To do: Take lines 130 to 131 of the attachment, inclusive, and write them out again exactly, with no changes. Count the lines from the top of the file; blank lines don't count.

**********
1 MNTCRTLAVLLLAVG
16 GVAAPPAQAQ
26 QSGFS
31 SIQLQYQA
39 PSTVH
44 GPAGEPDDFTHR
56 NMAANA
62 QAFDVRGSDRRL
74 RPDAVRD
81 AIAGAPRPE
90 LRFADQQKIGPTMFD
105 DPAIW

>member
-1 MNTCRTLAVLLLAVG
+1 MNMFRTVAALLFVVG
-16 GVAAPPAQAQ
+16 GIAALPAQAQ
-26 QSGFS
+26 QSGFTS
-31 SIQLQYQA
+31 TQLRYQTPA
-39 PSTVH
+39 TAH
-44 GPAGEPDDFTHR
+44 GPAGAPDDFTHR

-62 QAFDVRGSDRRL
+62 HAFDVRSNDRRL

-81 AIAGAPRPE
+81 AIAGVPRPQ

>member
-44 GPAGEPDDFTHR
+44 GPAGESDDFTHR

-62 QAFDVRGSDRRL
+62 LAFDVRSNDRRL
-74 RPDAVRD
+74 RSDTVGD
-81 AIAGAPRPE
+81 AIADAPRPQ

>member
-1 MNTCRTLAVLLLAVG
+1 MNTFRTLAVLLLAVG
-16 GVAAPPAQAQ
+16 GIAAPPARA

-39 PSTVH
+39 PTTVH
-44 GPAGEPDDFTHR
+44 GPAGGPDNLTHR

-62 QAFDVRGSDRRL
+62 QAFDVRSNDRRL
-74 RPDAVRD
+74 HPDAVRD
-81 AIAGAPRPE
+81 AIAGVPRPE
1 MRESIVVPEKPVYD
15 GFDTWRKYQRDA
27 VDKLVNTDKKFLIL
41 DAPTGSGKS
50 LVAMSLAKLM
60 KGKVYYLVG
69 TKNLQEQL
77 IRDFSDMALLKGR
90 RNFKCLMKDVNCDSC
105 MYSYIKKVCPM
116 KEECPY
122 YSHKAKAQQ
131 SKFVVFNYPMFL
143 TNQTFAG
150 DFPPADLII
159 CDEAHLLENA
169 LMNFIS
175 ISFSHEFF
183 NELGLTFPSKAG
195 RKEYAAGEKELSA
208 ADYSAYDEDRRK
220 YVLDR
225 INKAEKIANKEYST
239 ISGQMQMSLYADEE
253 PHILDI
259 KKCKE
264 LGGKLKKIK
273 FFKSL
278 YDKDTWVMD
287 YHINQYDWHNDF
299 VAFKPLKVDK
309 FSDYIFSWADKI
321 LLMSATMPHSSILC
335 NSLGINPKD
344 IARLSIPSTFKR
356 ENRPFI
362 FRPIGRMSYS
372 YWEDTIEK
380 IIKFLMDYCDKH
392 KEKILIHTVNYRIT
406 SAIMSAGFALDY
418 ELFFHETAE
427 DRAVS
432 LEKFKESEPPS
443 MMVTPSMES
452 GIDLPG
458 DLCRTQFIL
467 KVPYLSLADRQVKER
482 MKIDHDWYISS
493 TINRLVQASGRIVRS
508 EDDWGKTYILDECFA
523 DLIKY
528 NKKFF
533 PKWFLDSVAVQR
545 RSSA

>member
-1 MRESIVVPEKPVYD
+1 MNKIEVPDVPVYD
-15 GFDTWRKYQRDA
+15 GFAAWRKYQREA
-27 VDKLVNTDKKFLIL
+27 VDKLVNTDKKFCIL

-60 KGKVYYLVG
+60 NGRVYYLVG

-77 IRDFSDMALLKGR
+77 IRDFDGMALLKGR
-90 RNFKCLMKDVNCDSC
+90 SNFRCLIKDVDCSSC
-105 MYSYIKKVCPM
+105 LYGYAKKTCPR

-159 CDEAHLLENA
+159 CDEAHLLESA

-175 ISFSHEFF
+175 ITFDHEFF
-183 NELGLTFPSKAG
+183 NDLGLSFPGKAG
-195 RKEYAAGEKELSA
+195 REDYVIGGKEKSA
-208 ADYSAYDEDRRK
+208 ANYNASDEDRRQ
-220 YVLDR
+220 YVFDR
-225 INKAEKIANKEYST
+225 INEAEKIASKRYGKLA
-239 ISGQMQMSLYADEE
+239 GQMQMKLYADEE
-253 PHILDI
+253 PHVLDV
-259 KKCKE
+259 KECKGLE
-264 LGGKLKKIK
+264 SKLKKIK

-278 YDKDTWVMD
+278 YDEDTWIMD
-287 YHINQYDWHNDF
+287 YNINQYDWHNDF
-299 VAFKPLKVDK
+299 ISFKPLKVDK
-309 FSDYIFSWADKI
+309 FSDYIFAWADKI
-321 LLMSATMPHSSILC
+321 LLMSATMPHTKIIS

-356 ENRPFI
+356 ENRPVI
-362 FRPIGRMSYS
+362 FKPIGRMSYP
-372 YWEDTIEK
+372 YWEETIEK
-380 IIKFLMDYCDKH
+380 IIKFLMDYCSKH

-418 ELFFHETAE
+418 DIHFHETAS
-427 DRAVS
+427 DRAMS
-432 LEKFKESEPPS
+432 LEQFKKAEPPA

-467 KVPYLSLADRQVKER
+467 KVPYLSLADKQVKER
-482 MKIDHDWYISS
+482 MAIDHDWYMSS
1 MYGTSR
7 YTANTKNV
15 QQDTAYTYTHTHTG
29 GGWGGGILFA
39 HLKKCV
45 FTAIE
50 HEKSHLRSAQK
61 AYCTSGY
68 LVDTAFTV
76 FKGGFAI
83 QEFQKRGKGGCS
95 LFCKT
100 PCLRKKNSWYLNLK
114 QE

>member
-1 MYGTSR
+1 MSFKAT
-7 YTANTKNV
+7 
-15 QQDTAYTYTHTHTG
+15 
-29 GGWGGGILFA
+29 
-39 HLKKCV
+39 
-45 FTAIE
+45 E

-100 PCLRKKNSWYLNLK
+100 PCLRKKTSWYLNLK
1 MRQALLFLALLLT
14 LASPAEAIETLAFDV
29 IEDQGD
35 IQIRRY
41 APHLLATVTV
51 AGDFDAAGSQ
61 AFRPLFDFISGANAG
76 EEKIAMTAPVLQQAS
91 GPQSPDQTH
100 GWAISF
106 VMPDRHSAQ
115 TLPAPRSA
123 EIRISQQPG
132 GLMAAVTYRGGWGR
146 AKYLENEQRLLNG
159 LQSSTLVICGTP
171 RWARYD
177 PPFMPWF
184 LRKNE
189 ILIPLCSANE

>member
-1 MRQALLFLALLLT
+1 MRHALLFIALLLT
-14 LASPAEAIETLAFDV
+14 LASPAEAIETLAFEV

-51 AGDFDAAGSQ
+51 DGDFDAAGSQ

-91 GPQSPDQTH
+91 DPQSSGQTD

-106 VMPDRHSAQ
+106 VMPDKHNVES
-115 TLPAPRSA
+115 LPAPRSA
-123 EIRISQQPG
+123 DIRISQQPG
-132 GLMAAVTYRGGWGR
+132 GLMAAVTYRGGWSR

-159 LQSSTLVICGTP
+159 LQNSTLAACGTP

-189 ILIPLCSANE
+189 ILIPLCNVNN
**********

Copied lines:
-195 RKEYAAGEKELSA
+195 REDYVIGGKEKSA